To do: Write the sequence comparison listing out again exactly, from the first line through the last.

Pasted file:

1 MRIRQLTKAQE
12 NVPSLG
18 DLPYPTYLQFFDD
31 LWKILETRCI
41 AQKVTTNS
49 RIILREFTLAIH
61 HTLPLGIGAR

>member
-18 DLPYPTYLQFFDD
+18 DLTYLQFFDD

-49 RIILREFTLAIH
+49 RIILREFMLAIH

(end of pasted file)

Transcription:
1 MRIRQLTKAQE
12 NVPSLG
18 DLPYPTYLQFFDD
31 LWKILETRCI
41 AQKVTTNS
49 RIILREFTLAIH
61 HTLPLGIGAR

>member
-18 DLPYPTYLQFFDD
+18 DLTYLQFFDD

-49 RIILREFTLAIH
+49 RIILREFMLAIH